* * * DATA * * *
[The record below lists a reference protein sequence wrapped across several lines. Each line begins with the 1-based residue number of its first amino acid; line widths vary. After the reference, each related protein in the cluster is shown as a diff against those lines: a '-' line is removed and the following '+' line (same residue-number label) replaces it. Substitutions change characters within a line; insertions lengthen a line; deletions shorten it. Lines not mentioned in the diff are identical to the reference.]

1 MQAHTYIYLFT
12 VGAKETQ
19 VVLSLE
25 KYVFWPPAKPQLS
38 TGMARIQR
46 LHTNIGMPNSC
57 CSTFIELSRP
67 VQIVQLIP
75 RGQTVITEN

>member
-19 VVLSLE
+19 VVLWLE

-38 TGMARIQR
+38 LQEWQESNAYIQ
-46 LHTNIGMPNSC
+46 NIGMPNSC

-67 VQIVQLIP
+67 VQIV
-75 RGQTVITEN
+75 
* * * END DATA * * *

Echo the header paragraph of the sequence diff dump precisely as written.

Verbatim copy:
[The record below lists a reference protein sequence wrapped across several lines. Each line begins with the 1-based residue number of its first amino acid; line widths vary. After the reference, each related protein in the cluster is shown as a diff against those lines: a '-' line is removed and the following '+' line (same residue-number label) replaces it. Substitutions change characters within a line; insertions lengthen a line; deletions shorten it. Lines not mentioned in the diff are identical to the reference.]